A broken road

I sit in my classroom and look around. The shiny faces of my students working hard is all around me. I love them. Every last one of them. I am new to the profession of teaching. New as in being this is my second year as a teacher, but not new as in life. I am an older start at a second career. I am older than most of the beginning teacher. Life has helped shaped how I interact with my students.  This has helped me to  understand my students and the world around me.

I am entering this profession at an interesting time. I am not sure if I will make 30 plus years like my fellow teachers. I am hoping to make it 10 or more. I am desiring this to be my lifelong commitment to a job. The teaching profession is no longer an esteemed profession.

We are looked down upon.

We are blamed.

We are not understood.

We are expected to do more for less money.

We are expected not to complain and if we do, then we are replaced.

I fall in line. I understand my role. I test and test. Not because my principal wants me to, not because my superiors downtown want me too, but because Washington wants me to. Let’s face it. It all boils down to the big boys up in our government. They make the decisions.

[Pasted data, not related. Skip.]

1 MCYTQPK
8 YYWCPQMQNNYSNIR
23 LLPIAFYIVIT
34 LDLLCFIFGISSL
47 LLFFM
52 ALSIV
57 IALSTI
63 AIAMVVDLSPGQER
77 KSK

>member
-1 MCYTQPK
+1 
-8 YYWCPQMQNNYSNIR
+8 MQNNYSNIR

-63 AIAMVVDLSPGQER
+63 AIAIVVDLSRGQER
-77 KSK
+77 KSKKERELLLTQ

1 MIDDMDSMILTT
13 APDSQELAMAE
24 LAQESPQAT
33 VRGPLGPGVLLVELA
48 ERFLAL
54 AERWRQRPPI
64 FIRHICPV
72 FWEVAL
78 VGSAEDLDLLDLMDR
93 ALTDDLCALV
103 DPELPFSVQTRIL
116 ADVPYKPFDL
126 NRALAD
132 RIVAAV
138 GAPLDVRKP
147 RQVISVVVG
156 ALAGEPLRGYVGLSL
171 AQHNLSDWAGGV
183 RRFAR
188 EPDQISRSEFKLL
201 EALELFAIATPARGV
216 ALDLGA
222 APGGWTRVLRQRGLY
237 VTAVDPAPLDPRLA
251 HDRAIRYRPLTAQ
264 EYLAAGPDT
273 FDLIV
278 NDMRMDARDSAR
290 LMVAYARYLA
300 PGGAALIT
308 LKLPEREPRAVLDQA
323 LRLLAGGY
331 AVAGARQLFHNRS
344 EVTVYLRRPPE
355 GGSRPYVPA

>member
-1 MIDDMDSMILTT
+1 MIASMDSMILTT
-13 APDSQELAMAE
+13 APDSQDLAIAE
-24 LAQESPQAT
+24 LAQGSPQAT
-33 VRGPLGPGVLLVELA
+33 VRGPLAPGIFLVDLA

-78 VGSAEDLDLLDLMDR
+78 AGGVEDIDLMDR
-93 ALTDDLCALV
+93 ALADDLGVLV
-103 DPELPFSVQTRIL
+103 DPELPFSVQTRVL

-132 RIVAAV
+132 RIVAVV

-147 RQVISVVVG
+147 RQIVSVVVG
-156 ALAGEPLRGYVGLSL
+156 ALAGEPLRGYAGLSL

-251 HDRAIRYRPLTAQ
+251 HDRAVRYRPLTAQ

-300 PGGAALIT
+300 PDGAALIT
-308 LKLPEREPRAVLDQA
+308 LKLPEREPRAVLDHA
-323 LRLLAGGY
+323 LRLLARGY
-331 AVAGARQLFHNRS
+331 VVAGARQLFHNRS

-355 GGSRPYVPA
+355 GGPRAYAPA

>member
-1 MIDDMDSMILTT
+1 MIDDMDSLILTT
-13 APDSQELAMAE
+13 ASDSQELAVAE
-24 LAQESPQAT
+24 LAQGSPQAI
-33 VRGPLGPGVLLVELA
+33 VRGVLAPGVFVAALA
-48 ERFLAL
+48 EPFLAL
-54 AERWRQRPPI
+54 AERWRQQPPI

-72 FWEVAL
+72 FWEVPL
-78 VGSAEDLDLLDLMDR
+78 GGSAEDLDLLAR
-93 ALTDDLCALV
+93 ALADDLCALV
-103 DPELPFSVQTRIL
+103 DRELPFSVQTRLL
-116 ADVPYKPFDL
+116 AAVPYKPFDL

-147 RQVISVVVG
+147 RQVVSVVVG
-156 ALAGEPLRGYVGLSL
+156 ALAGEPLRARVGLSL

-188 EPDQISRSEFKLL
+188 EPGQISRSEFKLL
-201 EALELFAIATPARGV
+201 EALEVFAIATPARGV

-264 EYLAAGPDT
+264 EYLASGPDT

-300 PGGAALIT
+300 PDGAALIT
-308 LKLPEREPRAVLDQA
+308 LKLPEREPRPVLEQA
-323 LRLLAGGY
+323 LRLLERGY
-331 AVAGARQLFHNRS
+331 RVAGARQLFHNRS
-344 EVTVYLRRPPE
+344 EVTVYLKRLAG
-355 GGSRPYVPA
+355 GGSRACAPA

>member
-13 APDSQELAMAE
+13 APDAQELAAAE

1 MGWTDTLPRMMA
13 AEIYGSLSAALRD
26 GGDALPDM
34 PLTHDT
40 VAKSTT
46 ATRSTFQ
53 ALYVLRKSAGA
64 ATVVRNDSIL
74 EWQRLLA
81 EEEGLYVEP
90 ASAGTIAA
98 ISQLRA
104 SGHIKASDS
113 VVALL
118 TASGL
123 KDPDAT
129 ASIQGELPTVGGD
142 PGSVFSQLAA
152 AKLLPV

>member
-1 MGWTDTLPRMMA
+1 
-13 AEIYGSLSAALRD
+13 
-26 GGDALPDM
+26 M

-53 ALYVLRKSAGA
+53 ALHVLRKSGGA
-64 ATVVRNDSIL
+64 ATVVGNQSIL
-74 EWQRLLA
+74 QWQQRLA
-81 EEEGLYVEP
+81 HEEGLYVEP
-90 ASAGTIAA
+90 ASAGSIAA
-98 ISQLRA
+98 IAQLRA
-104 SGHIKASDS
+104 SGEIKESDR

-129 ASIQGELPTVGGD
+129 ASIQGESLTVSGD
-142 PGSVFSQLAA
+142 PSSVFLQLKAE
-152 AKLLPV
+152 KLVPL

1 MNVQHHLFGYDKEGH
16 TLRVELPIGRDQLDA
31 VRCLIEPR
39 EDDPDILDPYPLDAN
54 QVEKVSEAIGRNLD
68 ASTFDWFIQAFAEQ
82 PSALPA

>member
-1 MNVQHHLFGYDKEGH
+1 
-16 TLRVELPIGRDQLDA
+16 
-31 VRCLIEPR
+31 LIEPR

They don’t care about me.

They don’t care about my individual students.

They care about a bottom line.

They care about how we are doing compared to the rest of the world.

They don’t care about the milestones that are not on a piece of paper. They don’t understand the achievements that aren to achieved on a test.

There are many teachers leaving. There are thousands of blog posts on that. There are blog posts on blaming someone for the failures of the education system.

Honestly, I am not sure where the fault begins or ends. I know it’s not completely the teachers or the parents. Where do we begin to repair a system so badly broken?

There are no easy answers to hard questions. Hopefully, we figure it out soon.

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